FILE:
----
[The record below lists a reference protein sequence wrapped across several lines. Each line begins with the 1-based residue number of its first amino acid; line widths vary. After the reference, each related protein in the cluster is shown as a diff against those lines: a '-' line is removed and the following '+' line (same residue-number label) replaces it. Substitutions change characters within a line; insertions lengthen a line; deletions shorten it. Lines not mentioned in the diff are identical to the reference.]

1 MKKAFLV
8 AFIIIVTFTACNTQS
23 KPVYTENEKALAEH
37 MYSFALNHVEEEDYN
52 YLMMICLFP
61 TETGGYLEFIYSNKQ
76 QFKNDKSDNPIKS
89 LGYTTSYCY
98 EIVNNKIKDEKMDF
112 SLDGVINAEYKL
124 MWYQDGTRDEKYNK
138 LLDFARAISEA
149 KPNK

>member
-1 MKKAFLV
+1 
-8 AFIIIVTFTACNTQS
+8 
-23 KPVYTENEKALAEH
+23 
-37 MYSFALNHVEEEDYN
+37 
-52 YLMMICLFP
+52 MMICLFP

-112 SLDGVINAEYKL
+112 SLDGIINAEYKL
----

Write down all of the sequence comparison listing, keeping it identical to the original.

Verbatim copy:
[The record below lists a reference protein sequence wrapped across several lines. Each line begins with the 1-based residue number of its first amino acid; line widths vary. After the reference, each related protein in the cluster is shown as a diff against those lines: a '-' line is removed and the following '+' line (same residue-number label) replaces it. Substitutions change characters within a line; insertions lengthen a line; deletions shorten it. Lines not mentioned in the diff are identical to the reference.]

1 MKKAFLV
8 AFIIIVTFTACNTQS
23 KPVYTENEKALAEH
37 MYSFALNHVEEEDYN
52 YLMMICLFP
61 TETGGYLEFIYSNKQ
76 QFKNDKSDNPIKS
89 LGYTTSYCY
98 EIVNNKIKDEKMDF
112 SLDGVINAEYKL
124 MWYQDGTRDEKYNK
138 LLDFARAISEA
149 KPNK

>member
-1 MKKAFLV
+1 
-8 AFIIIVTFTACNTQS
+8 
-23 KPVYTENEKALAEH
+23 
-37 MYSFALNHVEEEDYN
+37 
-52 YLMMICLFP
+52 MMICLFP

-112 SLDGVINAEYKL
+112 SLDGIINAEYKL